In developing solutions for horse training problems, it’s important to look at things from the horse’s point of view. If your horse is particularly lazy and unmotivated in the arena, even if he is fine on the trail and at shows, this is a sign that he is trying to tell you something. Horses try to communicate with us, and being able to understand where they’re coming from will play a major role in solving issues such as laziness, stubbornness, and resistance in the arena.
Just like people, horses have different personalities, which we call “Horsenalities.” Knowing your horse’s Horsenality will open up a world of understanding for you.
Usually a horse that lacks motivation to move is a “left-brained” horse that is more inclined to challenge you and argue. He is also introverted, which, for a horse, means that he does not want to move his feet. So, in Horsenality terminology, this horse is a Left-Brain Introvert.
Sensitizing Your Horse
Instead of spurring and spanking the unmotivated horse, you will get much better results if you can think about what the horse needs in order to find more joy and motivation inside the arena. We suggest you start on the ground, because this is the best place to teach your horse a new concept. Begin by teaching him to respond to light pressure when you ask him to back up.
Standing in front of your horse, put your hand on the snap of the lead rope and slowly push it away from you to ask your horse to back up.
If he doesn’t move, or is heavy and reluctant, keep the pressure the same (don’t increase it) and tap him lightly with the stick on each leg (below the knee) until he lightens up in the halter; then release the pressure immediately. By starting softly and releasing quickly, you will sensitize your horse to the message. If you are heavy-handed and slow to release, you’ll make your horse dull.
Wait until he sighs or licks his lips. This will let you know that he’s processing what he learned. Repeat. You may need to do it a couple of times before he’s sure.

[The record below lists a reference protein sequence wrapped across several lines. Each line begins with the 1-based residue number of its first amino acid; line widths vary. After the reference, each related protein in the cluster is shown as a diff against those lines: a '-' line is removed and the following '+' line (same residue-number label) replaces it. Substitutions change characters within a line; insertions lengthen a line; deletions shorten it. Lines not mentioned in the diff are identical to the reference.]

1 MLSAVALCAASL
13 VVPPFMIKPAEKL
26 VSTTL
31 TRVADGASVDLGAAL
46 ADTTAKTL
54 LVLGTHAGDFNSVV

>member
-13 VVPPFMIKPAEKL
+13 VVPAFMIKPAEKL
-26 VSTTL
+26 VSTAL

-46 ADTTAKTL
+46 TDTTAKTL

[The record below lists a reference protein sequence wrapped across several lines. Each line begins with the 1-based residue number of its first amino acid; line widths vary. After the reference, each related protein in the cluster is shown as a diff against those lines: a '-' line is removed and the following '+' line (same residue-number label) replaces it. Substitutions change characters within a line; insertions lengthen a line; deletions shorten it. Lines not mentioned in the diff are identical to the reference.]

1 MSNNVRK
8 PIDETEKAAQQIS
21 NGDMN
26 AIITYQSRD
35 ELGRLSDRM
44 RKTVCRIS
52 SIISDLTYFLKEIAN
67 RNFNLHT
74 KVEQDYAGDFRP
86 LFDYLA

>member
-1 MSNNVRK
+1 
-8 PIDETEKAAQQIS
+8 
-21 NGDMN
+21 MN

When he understands the concept, ask for three steps, then five, then 10. Any time he pushes on the halter instead of yielding, tap him on the leg. With practice, you’ll find you won’t even need the stick—and eventually, the halter and lead—at all. As your horse becomes more responsive to your cues, you will develop a mental and emotional bond that’s stronger and more effective than any lead rope.
In the saddle, try this: Engage your seat and lightly close your legs.
Give him a couple of seconds to respond without increasing your aids. If he doesn’t, use your stick and tap him on the flat of his shoulder in front of your saddle.
The moment he tries to move forward, release the pressure of your legs and seat, and rub him.
Repeat until he moves forward with just your seat and a light leg. Remember: the heavier your leg, the more dull your horse will get!
Head toward a destination at the other side of the arena. Your horse has to arrive somewhere, or he’ll lose interest in going.
Don’t worry about how slow it is at first; it will get better as your feel and his understanding improve. Most importantly, don’t keep pressing with your legs.
Keep Your Horse Motivated
When you know what you want and your horse doesn’t do it, it’s easy to get mad or frustrated. But remember that horses really can sense our emotions, both positive and negative. Controlling your emotions is critical to good horsemanship.
Finally, when your horse is lazy, stubborn and dull, it’s likely because he’s bored. Rather than riding endless circles in the arena, you need to keep him thinking and guessing about what’s coming next. Do lots of transitions. Change direction a lot, do random patterns, and learn to do new things. Most of all, remember to reward your horse with rest and scratches. Keep your horse’s motivation in mind, and pretty soon he’ll be happy to go into the arena with you.
Pat and Linda Parelli have dedicated their lives to helping raise the level of horsemanship worldwide for the benefit of horses and the people who love them. Through Pat and Linda’s educational program, hundreds of thousands of horse enthusiasts from around the world have learned how to build solid, communication-based partnerships with their horses. Visit www.parelli.com for more information about Pat, Linda and the Parelli Program.
This article originally appeared in the April 2014 issue of Horse Illustrated magazine. Click here to subscribe!